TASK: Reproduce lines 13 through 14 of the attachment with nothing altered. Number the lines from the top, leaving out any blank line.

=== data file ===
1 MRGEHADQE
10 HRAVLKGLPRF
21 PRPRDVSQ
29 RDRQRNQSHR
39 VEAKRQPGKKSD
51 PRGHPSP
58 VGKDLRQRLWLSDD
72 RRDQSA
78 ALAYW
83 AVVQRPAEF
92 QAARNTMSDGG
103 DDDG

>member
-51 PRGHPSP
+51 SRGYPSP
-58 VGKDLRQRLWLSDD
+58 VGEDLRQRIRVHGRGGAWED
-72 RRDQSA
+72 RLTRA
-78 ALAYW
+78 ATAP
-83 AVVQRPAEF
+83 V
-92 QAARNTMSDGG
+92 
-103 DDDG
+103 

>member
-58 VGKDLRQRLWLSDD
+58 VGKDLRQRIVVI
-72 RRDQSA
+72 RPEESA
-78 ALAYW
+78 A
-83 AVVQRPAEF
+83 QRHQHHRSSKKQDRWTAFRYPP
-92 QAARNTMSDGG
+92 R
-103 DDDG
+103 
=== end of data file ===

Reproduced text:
>member
-51 PRGHPSP